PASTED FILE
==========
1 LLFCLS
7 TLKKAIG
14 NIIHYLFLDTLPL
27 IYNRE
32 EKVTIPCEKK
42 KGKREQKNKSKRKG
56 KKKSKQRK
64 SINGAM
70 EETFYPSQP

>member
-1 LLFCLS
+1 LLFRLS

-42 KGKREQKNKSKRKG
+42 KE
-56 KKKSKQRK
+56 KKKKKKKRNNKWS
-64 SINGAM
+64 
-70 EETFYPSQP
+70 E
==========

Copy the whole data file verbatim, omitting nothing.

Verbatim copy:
1 LLFCLS
7 TLKKAIG
14 NIIHYLFLDTLPL
27 IYNRE
32 EKVTIPCEKK
42 KGKREQKNKSKRKG
56 KKKSKQRK
64 SINGAM
70 EETFYPSQP

>member
-1 LLFCLS
+1 LLFRLS

-42 KGKREQKNKSKRKG
+42 KE
-56 KKKSKQRK
+56 KKKKKKKRNNKWS
-64 SINGAM
+64 
-70 EETFYPSQP
+70 E